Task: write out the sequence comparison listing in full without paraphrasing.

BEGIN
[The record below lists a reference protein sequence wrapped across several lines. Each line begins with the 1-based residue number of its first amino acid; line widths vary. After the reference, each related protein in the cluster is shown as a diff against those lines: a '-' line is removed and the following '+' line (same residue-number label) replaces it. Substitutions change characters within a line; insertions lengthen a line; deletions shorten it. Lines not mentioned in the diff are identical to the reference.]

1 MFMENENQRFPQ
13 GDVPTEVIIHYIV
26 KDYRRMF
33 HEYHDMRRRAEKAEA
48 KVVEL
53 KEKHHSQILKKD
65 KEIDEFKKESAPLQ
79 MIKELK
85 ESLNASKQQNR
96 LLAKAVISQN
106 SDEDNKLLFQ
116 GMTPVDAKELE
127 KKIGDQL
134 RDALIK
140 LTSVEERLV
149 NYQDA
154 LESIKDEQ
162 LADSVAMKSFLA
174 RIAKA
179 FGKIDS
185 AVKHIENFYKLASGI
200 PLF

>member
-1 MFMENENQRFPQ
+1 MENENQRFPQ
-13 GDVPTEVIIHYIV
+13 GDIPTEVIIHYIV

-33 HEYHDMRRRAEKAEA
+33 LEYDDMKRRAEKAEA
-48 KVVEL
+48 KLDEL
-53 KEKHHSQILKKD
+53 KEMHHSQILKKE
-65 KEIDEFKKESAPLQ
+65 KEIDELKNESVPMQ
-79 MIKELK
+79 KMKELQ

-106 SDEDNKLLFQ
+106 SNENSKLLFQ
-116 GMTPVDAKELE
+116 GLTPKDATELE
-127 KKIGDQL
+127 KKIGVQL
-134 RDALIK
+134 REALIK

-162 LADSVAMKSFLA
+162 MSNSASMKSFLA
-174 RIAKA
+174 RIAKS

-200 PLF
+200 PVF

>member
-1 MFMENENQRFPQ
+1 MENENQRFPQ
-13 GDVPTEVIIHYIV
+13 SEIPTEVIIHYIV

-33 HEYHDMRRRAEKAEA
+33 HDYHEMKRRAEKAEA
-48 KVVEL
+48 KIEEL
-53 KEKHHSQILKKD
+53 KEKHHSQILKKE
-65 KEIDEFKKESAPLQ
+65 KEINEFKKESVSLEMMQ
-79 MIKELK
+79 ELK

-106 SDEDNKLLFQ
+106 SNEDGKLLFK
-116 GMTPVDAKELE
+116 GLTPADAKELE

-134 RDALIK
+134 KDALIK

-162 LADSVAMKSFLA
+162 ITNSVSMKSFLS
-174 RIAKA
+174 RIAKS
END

[The record below lists a reference protein sequence wrapped across several lines. Each line begins with the 1-based residue number of its first amino acid; line widths vary. After the reference, each related protein in the cluster is shown as a diff against those lines: a '-' line is removed and the following '+' line (same residue-number label) replaces it. Substitutions change characters within a line; insertions lengthen a line; deletions shorten it. Lines not mentioned in the diff are identical to the reference.]

1 MFMENENQRFPQ
13 GDVPTEVIIHYIV
26 KDYRRMF
33 HEYHDMRRRAEKAEA
48 KVVEL
53 KEKHHSQILKKD
65 KEIDEFKKESAPLQ
79 MIKELK
85 ESLNASKQQNR
96 LLAKAVISQN
106 SDEDNKLLFQ
116 GMTPVDAKELE
127 KKIGDQL
134 RDALIK
140 LTSVEERLV
149 NYQDA
154 LESIKDEQ
162 LADSVAMKSFLA
174 RIAKA
179 FGKIDS
185 AVKHIENFYKLASGI
200 PLF

>member
-1 MFMENENQRFPQ
+1 MENENQRFPQ
-13 GDVPTEVIIHYIV
+13 GDIPTEVIIHYIV

-33 HEYHDMRRRAEKAEA
+33 LEYDDMKRRAEKAEA
-48 KVVEL
+48 KLDEL
-53 KEKHHSQILKKD
+53 KEMHHSQILKKE
-65 KEIDEFKKESAPLQ
+65 KEIDELKNESVPMQ
-79 MIKELK
+79 KMKELQ

-106 SDEDNKLLFQ
+106 SNENSKLLFQ
-116 GMTPVDAKELE
+116 GLTPKDATELE
-127 KKIGDQL
+127 KKIGVQL
-134 RDALIK
+134 REALIK

-162 LADSVAMKSFLA
+162 MSNSASMKSFLA
-174 RIAKA
+174 RIAKS

-200 PLF
+200 PVF

>member
-1 MFMENENQRFPQ
+1 MENENQRFPQ
-13 GDVPTEVIIHYIV
+13 SEIPTEVIIHYIV

-33 HEYHDMRRRAEKAEA
+33 HDYHEMKRRAEKAEA
-48 KVVEL
+48 KIEEL
-53 KEKHHSQILKKD
+53 KEKHHSQILKKE
-65 KEIDEFKKESAPLQ
+65 KEINEFKKESVSLEMMQ
-79 MIKELK
+79 ELK

-106 SDEDNKLLFQ
+106 SNEDGKLLFK
-116 GMTPVDAKELE
+116 GLTPADAKELE

-134 RDALIK
+134 KDALIK

-162 LADSVAMKSFLA
+162 ITNSVSMKSFLS
-174 RIAKA
+174 RIAKS